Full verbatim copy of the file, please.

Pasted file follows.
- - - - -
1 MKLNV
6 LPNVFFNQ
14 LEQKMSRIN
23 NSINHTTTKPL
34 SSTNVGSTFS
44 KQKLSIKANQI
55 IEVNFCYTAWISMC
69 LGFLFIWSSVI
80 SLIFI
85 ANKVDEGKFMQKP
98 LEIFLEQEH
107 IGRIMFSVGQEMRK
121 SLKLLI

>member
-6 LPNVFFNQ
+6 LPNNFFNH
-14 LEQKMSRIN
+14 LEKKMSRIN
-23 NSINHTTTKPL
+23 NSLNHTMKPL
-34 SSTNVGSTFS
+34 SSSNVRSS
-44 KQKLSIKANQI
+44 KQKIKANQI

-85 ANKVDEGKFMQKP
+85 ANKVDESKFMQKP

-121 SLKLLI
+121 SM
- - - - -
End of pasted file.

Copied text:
1 MKLNV
6 LPNVFFNQ
14 LEQKMSRIN
23 NSINHTTTKPL
34 SSTNVGSTFS
44 KQKLSIKANQI
55 IEVNFCYTAWISMC
69 LGFLFIWSSVI
80 SLIFI
85 ANKVDEGKFMQKP
98 LEIFLEQEH
107 IGRIMFSVGQEMRK
121 SLKLLI

>member
-6 LPNVFFNQ
+6 LPNNFFNH
-14 LEQKMSRIN
+14 LEKKMSRIN
-23 NSINHTTTKPL
+23 NSLNHTMKPL
-34 SSTNVGSTFS
+34 SSSNVRSS
-44 KQKLSIKANQI
+44 KQKIKANQI

-85 ANKVDEGKFMQKP
+85 ANKVDESKFMQKP

-121 SLKLLI
+121 SM